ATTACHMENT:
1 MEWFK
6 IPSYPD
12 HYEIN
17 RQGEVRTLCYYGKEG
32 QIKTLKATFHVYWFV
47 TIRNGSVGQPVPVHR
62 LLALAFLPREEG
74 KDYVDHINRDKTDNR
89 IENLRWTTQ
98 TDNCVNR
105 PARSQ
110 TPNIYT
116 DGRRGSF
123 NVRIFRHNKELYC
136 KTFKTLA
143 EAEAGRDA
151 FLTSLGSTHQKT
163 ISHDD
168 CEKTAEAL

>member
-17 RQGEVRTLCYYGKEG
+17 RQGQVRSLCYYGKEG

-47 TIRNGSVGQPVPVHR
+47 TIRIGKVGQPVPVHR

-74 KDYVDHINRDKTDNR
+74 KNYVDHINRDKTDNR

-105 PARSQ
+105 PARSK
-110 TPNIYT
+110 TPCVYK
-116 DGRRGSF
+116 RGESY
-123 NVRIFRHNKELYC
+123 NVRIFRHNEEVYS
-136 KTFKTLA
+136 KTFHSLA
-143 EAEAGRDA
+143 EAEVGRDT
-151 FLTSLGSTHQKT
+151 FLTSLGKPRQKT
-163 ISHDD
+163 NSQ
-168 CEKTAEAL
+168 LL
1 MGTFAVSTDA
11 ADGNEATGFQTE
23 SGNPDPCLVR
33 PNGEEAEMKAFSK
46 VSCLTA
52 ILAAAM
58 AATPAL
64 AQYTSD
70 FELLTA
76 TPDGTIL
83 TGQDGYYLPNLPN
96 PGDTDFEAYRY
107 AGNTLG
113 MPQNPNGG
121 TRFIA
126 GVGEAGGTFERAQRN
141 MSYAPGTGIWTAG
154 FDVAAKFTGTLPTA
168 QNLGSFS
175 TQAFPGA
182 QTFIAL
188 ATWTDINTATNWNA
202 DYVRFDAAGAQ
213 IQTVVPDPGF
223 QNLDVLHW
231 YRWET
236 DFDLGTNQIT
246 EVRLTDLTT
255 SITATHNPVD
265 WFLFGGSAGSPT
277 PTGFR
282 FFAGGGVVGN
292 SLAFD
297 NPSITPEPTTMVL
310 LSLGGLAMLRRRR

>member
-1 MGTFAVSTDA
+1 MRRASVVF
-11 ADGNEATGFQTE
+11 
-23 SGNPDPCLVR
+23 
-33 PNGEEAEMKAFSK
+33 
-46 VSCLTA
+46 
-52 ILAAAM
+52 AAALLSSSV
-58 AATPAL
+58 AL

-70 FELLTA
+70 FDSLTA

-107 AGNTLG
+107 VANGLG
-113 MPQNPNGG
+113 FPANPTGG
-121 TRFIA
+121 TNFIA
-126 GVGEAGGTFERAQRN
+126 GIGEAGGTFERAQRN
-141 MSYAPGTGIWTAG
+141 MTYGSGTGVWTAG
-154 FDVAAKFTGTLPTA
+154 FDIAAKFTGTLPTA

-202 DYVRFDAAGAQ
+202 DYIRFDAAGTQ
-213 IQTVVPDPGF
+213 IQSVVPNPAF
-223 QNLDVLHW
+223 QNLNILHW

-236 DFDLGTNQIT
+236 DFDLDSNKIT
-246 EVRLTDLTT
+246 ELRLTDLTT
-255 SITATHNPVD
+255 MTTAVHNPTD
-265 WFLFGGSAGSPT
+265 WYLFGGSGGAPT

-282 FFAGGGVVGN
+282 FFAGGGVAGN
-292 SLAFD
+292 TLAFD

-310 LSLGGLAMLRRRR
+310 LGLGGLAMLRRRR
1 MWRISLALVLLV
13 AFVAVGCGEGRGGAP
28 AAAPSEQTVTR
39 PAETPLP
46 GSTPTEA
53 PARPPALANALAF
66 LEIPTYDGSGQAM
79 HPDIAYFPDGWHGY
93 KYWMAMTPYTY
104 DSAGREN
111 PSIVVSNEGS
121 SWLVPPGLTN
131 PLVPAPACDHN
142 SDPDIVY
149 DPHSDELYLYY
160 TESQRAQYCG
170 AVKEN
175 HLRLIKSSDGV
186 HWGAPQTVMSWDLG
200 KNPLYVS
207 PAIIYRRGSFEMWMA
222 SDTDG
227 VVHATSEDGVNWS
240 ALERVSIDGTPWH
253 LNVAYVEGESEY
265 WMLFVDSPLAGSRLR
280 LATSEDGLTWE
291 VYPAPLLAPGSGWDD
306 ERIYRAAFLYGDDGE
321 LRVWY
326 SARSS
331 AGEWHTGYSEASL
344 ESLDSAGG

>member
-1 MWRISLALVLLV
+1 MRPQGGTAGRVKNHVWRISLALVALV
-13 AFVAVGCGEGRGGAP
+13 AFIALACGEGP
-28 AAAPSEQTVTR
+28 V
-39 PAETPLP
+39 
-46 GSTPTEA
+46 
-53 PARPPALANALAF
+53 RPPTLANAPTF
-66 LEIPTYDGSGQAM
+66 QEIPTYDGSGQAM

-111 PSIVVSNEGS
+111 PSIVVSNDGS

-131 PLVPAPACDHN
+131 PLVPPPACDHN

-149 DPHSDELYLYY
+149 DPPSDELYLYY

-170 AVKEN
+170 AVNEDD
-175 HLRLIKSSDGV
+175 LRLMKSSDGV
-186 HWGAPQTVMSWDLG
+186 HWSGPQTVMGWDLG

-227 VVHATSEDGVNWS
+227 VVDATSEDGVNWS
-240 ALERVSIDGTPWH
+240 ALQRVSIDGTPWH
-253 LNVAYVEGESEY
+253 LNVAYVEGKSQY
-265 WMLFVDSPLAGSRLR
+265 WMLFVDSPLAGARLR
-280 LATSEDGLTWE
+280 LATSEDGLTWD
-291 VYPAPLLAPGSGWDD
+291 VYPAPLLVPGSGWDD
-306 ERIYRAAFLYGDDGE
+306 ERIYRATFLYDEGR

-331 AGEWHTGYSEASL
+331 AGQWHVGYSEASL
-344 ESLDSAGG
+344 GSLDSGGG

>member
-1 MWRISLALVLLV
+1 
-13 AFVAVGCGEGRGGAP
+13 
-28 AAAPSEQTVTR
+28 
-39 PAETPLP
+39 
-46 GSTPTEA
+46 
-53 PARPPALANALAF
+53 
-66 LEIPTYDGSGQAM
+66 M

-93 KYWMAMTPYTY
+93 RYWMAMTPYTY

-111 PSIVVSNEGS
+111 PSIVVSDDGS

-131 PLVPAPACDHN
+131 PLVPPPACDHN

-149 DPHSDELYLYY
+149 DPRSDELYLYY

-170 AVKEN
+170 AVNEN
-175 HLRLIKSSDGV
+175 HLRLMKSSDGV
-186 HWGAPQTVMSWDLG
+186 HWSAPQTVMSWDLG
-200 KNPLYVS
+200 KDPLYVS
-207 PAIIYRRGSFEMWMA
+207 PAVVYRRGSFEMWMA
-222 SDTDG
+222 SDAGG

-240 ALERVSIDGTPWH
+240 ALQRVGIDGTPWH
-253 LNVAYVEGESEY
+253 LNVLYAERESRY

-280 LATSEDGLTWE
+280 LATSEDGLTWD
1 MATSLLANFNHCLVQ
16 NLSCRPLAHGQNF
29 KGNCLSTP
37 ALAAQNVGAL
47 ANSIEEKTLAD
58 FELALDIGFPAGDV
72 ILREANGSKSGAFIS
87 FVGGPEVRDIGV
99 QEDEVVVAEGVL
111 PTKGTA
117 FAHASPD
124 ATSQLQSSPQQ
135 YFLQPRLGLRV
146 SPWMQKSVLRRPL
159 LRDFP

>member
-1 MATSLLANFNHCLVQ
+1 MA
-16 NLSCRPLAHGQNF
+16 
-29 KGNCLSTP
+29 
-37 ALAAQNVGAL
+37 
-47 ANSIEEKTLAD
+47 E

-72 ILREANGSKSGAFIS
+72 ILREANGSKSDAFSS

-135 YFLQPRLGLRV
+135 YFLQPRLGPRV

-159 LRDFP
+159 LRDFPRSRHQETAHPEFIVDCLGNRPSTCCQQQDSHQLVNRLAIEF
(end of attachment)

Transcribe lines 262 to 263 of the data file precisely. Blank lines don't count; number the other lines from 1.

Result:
159 LRDFP

>member